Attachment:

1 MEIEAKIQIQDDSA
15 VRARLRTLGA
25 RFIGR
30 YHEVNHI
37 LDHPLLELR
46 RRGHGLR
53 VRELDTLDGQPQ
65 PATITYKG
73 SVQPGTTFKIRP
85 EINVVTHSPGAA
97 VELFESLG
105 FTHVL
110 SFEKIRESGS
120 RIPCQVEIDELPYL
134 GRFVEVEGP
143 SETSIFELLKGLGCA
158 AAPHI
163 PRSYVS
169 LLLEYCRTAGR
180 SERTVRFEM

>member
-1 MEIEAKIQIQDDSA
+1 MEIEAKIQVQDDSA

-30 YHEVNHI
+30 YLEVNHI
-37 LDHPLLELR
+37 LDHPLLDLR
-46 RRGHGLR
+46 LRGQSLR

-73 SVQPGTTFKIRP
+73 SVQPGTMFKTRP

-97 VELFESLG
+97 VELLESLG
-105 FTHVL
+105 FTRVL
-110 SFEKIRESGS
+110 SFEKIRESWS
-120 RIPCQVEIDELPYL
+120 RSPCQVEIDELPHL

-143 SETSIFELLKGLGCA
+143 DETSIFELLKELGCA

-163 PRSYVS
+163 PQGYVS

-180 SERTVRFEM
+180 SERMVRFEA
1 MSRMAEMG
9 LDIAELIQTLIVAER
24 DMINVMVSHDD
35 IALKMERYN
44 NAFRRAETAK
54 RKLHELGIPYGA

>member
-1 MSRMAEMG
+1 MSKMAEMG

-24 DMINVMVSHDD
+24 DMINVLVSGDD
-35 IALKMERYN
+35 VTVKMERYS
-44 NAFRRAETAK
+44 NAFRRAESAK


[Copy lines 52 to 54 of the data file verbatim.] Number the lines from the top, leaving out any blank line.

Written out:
>member
-1 MSRMAEMG
+1 MSKMAEMG